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in the same city as the desired property, Karbank knew the neighborhood and its inhabitants well enough to create “a new market niche,” as Paxton puts it, within its quarters. Suburban business executives in the Kansas City metropolitan area would enjoy the flavor of urban character at the comfort of suburban convenience. While the building was largely resigned to the faded background, concealed by its own lack of personality, there existed still certain qualities that RMTA found interesting whilst examining the premises. “The building had an interesting precast soffit running around it supported by free-standing columns,” Paxton notes, discovering that “this created a distinct look for the building and an interesting entry courtyard,” only, however, to be deafened by the colorless poverty of dreary off-white tones. This and other minor discoveries inspired the approach that would guide the parties tackling the project. Karbank and the RMTA team agreed that while it was surely important to retain the historical qualities of the mid-century aesthetic, there were no shortage of overdue upgrades and makeovers competing for priority. Pointing the chisel to the weathered visage in a way that was respectful yet rehabilitative was the first objective. The character of the demographic-at-hand was also considered. A few of the recognizable traits that generally define an urban professional are well educated with a punctuated interest in style and a predilection for health and fitness, as well as a progressive moral conscience. It would be upon reviewing these considerations that an LED light bulb switched on in their minds. While RMTA are surely seasoned professionals at honing their craft in ways that balance environmental consciousness with stylistic excellence, their client was not just enthusiastic about the attractive prospects of sustainability as a selling point to responsible professionals but confident too that elevating the objective to achieving LEED certification was a possigb&d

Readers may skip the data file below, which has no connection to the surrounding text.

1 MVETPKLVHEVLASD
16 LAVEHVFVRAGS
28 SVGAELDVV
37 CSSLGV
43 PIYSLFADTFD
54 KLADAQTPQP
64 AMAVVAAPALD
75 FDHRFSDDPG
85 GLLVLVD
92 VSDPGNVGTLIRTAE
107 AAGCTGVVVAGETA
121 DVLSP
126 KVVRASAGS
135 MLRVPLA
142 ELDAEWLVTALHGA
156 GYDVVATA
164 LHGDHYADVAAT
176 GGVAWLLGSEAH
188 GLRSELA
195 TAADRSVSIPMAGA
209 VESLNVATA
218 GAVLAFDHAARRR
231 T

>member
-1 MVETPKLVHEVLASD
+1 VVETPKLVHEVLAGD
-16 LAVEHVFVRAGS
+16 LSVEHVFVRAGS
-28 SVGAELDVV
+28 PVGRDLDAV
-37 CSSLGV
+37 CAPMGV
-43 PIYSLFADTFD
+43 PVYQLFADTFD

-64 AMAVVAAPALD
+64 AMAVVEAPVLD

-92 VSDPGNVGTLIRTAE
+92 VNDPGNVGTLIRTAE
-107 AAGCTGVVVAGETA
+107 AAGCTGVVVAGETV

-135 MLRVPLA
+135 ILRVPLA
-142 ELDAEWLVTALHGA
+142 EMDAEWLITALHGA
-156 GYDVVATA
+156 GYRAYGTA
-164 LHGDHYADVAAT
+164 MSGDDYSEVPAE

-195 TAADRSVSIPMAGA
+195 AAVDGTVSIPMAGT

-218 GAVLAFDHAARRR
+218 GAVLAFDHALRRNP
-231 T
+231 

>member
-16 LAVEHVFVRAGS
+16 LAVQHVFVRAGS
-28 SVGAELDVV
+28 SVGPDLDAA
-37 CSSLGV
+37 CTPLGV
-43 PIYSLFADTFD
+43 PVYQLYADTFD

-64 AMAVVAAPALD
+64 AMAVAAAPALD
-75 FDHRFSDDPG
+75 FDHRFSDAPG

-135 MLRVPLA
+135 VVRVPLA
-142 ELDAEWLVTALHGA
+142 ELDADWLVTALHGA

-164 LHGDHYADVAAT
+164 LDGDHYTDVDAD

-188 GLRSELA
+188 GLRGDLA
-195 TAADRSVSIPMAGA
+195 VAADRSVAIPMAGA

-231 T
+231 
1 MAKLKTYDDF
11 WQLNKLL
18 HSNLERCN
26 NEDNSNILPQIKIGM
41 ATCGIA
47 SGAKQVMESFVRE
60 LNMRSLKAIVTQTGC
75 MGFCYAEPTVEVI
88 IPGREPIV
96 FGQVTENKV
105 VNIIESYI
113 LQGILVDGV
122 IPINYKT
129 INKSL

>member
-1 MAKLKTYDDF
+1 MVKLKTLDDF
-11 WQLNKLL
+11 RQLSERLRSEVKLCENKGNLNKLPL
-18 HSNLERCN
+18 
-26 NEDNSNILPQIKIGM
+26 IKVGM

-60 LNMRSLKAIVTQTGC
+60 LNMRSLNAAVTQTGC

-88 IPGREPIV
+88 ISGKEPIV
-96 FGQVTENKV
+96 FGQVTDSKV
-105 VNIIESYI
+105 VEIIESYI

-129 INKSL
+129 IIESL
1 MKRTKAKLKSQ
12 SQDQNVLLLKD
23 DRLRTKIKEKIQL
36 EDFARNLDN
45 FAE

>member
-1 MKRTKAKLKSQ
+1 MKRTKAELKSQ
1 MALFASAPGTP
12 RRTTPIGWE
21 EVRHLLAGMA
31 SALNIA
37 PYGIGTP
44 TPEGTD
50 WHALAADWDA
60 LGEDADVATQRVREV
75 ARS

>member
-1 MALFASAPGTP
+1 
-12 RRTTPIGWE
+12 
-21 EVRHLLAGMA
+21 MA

bility within reach for the acquired space, given the foreseeable feasibility of much of its restoration and recovery. Green ethics were considered all the way down to whence product materials were collated, half of which—including the limestone floor tiles—were retrieved regionally. Occupancy sensors govern the LED lighting that illuminates the revamped dwellings only as need be. The exterior window system, once narrow and restricting and now vast and inviting, welcomes in natural daylight in sizable quantities. Furnished with Capstone MicroTurbine generators, natural gas powers the haunt without taking any environmental casualties. RMTA project manager Kyle Patneau reflects proudly, “Our client’s unwillingness to compromise good design was what made this project successful.” And it is true that, once a project is given the “green light,” it is not just an individual devotion to energy efficient building

standards that thrive but a contagious sentiment to others as well. Third parties involved marched to the LEED beat quite readily. “The general contractor really got on board with the LEED concept,” recounts Paxton, “and was extremely diligent in their recycling of the existing building materials, as well as minimizing construction waste.” While attaining LEED certification status was in the cards from the very beginning, discussions hadn’t touched upon which rung on the ladder they’d ultimately grasp—merely achieving a certification of any kind was a commendable enough back-patter. “The building is anticipated to achieve LEED Gold,” Paxton divulges. It was a feat unexpected but, according to Patneau, after crunching the numbers at the last minute they discovered they applied. What a very pleasant surprise. gb&d